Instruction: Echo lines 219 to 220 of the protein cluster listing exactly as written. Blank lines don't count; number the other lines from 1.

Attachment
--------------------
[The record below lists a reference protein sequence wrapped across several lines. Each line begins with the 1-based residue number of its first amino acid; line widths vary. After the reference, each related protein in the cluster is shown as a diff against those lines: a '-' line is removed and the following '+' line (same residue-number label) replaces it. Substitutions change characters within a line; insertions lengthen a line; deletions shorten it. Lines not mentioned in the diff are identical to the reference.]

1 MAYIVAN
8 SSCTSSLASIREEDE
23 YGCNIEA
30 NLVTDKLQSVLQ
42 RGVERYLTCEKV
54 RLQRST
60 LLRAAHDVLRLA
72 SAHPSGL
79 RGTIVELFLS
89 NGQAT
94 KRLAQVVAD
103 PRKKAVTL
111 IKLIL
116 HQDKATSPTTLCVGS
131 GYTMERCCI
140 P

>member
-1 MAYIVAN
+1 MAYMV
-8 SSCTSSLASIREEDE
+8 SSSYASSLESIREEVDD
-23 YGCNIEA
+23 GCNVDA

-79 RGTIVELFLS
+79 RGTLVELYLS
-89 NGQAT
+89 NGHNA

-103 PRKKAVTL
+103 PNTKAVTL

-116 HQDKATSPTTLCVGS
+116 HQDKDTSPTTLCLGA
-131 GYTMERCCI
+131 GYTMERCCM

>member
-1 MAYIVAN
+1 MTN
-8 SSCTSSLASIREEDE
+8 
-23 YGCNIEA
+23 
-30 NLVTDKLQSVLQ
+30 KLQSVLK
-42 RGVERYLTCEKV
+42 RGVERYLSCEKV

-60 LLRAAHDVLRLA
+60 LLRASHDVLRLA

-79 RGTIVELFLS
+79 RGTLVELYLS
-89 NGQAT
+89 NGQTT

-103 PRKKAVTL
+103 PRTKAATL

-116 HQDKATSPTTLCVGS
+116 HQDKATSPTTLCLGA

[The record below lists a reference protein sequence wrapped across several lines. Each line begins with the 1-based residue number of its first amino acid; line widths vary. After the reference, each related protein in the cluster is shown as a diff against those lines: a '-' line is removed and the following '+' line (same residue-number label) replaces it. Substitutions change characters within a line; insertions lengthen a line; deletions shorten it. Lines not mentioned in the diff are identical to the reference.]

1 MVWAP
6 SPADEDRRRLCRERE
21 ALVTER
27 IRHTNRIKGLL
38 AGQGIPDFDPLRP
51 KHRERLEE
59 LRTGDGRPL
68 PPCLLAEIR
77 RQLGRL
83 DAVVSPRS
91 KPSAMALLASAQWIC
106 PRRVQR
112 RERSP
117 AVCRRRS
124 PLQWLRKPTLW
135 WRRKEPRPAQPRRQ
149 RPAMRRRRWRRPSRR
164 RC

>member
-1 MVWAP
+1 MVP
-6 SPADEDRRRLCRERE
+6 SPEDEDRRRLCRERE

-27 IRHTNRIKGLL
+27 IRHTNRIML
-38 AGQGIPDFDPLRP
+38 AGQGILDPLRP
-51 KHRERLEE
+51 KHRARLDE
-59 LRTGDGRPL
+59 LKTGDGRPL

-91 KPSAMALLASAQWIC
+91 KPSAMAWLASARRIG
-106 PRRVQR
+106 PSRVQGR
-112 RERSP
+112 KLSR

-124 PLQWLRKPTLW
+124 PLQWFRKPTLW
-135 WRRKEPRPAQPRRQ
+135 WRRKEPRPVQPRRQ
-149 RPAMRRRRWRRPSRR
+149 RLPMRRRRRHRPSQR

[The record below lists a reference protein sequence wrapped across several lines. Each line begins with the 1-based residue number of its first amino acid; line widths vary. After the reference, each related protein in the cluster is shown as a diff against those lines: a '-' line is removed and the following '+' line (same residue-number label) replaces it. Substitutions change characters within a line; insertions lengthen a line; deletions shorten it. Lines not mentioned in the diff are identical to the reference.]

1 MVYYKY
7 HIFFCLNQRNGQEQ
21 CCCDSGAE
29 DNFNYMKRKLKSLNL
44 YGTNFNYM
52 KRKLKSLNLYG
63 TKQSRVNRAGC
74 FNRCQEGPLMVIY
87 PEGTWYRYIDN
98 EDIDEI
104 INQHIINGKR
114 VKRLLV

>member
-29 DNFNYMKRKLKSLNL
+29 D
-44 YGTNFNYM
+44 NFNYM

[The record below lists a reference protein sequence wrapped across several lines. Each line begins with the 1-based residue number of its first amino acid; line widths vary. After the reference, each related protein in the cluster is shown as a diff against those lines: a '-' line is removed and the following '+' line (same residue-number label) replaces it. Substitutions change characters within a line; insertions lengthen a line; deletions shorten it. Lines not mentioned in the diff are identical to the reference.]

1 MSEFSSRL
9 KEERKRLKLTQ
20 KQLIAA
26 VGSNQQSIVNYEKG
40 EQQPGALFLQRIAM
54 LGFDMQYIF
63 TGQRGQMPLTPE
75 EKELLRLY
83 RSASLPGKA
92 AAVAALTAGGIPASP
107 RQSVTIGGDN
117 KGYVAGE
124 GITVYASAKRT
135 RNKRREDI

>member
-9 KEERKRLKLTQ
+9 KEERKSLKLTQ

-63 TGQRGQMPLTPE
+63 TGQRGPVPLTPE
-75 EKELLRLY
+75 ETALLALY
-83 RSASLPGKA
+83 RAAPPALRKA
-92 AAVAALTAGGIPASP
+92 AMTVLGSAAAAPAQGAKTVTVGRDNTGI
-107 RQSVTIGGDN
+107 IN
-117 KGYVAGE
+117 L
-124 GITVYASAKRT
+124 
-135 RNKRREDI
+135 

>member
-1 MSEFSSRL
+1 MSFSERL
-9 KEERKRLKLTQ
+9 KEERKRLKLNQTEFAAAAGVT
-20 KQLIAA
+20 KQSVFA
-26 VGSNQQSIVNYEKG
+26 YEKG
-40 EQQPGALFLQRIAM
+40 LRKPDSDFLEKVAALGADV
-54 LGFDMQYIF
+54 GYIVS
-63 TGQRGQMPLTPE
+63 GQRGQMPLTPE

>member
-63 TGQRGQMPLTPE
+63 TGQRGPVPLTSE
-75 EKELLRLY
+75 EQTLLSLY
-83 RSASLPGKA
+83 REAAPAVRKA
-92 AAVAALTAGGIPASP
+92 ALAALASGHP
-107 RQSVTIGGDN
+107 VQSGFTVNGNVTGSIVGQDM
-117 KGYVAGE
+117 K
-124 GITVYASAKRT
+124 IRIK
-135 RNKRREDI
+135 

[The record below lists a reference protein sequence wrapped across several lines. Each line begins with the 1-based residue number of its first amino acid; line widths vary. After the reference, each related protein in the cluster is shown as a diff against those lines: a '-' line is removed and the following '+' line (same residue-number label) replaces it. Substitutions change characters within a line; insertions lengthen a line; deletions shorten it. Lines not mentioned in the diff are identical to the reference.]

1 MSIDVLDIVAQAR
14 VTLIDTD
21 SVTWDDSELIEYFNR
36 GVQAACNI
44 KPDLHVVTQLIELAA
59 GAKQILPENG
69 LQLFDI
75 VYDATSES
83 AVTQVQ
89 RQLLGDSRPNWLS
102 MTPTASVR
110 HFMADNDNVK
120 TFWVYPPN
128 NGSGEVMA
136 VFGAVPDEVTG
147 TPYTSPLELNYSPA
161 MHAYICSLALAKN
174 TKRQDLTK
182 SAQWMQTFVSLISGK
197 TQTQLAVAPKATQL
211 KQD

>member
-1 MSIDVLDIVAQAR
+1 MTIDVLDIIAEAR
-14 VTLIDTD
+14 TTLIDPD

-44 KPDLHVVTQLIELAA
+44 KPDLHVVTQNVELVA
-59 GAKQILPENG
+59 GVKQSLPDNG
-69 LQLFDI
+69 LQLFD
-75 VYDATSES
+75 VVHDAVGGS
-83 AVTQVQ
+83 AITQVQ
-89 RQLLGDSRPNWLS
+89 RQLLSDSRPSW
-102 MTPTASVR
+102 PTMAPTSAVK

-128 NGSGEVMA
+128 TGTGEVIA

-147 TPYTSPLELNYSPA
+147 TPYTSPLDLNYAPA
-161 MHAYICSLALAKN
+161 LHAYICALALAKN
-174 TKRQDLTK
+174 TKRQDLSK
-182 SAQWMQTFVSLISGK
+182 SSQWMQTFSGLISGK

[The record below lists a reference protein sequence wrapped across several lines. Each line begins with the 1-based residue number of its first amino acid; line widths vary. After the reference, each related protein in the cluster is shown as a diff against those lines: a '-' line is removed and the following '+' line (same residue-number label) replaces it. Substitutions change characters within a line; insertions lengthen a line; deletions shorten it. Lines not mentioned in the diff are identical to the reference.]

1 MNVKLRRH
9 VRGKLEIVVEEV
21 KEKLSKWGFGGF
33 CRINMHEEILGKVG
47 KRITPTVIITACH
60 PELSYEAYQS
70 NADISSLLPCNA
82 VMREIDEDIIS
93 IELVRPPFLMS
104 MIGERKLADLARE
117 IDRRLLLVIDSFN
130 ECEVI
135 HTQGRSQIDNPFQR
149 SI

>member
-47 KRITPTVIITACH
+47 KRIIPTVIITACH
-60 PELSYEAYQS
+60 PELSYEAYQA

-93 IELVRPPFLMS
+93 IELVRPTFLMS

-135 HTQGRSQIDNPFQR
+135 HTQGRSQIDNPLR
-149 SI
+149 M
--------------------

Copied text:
-83 AVTQVQ
+83 AITQVQ